BY NANCY TOTH, MA
Professional Development Manager
Businesses have learned in the last two decades that they
cannot afford not to train with more frequency and effectiveness.
Studies have shown again and again that specific, targeted
training has a great effect on the bottom-line.
Strategic organizations recognize that spending on training
is an investment and, increasingly, they look for a return
on the investment.
Training is often required for the performance of a new
task or responsibility or to improve performance on an existing
task or responsibility. Soft-skills training is usually more
conceptual and involves the improvement of how people work
together for greater productivity.
Sometimes training is used inappropriately as a perk, a
reward or a break. Even in cases in which employers and course
participants are seeking real learning, sometimes only token
learning takes place.
- Cognitive learning, which is knowledge
- Affective learning, which is attitude
- Psychomotor learning, which refers to physical skills
|Workplace Soft Skills
- Conflict resolution
- Public speaking
- Problem-solving, etc.
According to learning theory, learning is defined as “a
workplace behaviours.” Given this definition of learning,
we can understand the difference between real learning and
the illusion of learning.
A person can watch a video or listen to a speaker without
taking away any new or enhanced skills.
Workshops that include time for group work and demonstrations
of soft skills give participants an opportunity both to demonstrate
and to practice new skills. Specific tools – problemsolving
models or tip sheets on handling difficult people, for example – increase
the likelihood of changes in work behaviours. Often, there
is no clear measurement of the learning that has been achieved.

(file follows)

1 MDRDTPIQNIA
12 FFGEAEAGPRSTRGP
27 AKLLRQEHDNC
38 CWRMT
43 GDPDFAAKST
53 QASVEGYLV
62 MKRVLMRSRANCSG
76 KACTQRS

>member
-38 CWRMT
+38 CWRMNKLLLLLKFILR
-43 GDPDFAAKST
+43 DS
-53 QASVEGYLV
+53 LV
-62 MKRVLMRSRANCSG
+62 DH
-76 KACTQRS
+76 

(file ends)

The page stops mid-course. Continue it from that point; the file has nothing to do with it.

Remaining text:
Apart from the use of pre- and post-tests, changes in behaviour
are usually best measured after the person has returned to
the workplace. Sending employees for training is essentially
a business decision and should be treated as such.
The best way to achieve real learning – and the resulting
return on investment – is to have a discussion with
stakeholders prior to training and after training. Involving
the participant, the manager and the trainer in establishing
specific expectations is essential. Both the purpose of the
training and the strategy for its use afterwards need to
In the best definition of trainers or facilitators, their
role is to facilitate change in workplace behaviours on behalf
of the sponsoring company. Very few facilitators, however,
provide support following training to ensure that expectations
have been met.
There are different levels of follow-up. At the lowest level,
the trainee is expected to demonstrate the new or enhanced
A secondary, more difficult level might involve a demonstration
that the changes in behaviour have improved the company’s
bottom-line. Other levels of follow-up might measure whether
the trainee has been able to influence others in the company,
as a result of the training.
Supervisors and business owners need to take a more active
role in the development of their staff. They need to select
individuals and courses that meet the development needs of
their company. Initially, follow-up may be weekly to ensure
the change in behaviours. Once the skills have been demonstrated,
the follow-up may change to a monthly basis.
At APEGGA’s Professional Development Day in November,
a day-long session on strategic planning will cover some
of the follow-up needed on workplace behavioural changes.
Take steps to ensure that you and your staff obtain maximum
benefit from training – training that has a positive
effect on your bottom line.
One total quality management maxim states: “What is
not measured is not improved.” It’s worth taking